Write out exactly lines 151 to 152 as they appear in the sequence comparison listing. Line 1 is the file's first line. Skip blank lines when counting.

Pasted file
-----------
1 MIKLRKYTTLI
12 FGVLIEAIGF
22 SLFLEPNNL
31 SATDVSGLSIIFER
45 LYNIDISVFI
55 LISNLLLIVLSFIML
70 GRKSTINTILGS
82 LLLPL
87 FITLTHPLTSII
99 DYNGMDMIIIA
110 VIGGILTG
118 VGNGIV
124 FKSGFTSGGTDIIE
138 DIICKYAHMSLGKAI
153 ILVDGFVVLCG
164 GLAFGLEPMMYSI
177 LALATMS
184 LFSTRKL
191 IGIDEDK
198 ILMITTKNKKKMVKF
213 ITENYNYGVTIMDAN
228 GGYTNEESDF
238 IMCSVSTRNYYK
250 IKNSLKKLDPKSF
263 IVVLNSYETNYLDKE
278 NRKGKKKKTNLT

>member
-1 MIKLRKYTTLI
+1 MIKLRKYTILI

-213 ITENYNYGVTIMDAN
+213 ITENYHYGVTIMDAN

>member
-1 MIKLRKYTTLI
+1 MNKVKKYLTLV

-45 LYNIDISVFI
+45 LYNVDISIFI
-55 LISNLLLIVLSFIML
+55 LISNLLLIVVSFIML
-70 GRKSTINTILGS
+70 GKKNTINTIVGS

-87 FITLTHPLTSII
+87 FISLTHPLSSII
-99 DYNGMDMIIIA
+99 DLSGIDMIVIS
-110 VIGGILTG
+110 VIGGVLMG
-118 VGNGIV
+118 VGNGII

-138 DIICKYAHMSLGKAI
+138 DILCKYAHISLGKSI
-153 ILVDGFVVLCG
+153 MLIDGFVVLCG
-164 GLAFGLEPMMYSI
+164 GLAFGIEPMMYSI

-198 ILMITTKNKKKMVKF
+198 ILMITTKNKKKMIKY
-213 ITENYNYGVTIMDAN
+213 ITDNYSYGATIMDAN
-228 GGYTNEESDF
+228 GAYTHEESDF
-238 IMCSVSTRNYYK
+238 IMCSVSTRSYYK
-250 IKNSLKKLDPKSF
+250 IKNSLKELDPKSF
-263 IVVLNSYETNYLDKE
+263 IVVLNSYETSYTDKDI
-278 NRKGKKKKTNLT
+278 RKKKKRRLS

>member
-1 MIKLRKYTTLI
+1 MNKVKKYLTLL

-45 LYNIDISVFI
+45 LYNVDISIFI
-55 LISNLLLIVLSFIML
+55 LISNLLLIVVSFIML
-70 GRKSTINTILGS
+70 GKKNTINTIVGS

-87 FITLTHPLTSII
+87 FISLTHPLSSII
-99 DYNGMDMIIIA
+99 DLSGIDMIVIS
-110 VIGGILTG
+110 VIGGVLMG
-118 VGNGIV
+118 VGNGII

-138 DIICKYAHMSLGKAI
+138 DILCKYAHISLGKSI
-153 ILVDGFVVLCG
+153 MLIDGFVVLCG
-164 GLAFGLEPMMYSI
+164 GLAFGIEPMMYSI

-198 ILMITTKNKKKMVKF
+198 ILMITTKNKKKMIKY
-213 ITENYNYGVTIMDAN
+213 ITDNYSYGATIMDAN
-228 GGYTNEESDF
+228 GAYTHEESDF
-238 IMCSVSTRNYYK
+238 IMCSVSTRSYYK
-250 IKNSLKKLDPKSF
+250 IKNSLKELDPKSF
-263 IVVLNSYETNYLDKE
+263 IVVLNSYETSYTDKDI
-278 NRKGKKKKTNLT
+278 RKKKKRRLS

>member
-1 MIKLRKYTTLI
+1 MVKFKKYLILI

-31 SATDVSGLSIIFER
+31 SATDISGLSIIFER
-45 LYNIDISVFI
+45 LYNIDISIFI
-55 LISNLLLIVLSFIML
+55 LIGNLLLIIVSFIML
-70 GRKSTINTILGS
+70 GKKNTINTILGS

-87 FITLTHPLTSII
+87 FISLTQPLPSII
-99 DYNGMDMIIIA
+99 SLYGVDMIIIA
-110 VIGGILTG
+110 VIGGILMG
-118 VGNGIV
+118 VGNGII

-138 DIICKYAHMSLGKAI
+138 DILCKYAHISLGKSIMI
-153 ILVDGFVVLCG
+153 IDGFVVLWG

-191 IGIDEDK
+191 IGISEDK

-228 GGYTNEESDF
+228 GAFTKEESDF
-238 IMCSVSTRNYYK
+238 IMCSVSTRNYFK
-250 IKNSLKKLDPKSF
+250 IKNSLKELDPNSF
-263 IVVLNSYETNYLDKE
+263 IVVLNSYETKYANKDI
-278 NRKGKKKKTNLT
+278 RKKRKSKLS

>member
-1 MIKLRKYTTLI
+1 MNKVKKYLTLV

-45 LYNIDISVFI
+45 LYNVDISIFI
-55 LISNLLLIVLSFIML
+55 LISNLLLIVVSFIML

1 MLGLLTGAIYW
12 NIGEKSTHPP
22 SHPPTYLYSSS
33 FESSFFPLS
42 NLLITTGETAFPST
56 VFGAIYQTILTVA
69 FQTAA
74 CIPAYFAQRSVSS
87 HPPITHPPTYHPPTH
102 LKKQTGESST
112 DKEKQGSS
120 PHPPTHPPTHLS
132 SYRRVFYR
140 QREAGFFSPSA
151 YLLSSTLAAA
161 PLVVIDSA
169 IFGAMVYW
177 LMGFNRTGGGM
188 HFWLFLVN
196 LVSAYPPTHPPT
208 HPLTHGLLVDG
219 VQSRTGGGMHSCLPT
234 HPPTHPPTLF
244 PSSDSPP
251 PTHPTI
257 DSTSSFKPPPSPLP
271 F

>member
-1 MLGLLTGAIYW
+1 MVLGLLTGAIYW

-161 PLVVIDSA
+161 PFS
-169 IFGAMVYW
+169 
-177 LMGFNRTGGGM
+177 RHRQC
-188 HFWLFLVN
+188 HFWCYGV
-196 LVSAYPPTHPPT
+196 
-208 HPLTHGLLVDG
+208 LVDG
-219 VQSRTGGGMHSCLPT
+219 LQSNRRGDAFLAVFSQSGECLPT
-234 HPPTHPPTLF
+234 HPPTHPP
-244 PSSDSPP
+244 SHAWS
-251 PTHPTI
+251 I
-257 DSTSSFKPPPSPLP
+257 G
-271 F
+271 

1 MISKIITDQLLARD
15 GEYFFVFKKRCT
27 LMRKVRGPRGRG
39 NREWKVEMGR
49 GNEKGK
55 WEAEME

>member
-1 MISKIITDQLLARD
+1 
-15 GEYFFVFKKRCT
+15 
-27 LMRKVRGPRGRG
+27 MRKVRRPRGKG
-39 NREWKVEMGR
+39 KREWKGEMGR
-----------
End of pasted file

33 FESSFFPLS
42 NLLITTGETAFPST